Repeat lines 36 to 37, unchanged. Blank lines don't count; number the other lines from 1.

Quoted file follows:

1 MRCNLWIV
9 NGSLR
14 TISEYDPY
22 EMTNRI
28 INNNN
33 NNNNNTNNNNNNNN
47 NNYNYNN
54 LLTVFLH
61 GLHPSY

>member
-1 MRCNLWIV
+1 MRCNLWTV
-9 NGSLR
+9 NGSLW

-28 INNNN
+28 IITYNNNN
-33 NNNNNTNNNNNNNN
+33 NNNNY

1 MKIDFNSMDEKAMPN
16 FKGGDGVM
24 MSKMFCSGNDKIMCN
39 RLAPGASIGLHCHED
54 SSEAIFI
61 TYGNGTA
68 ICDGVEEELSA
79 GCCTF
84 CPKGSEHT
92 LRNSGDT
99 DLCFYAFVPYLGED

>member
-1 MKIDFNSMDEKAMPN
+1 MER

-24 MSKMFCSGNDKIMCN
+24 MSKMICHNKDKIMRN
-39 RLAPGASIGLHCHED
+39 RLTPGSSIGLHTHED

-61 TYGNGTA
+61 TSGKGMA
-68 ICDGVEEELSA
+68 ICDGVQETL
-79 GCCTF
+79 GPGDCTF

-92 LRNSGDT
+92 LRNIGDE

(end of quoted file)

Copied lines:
+39 RLTPGSSIGLHTHED

-61 TYGNGTA